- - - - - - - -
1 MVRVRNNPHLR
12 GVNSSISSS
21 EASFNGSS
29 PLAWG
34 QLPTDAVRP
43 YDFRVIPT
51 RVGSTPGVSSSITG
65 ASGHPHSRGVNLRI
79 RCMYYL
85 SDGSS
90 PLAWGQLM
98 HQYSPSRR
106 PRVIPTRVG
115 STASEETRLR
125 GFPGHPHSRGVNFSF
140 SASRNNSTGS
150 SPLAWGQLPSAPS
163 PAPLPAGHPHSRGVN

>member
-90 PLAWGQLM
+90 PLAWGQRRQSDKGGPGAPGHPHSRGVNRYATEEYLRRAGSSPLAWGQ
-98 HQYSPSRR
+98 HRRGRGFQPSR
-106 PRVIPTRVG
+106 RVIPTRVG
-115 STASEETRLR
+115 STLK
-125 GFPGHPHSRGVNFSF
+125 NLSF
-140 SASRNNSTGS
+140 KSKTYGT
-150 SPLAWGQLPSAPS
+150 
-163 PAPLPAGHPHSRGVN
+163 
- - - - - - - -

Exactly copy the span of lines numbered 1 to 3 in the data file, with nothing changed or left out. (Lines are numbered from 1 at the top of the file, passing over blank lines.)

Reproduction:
1 MVRVRNNPHLR
12 GVNSSISSS
21 EASFNGSS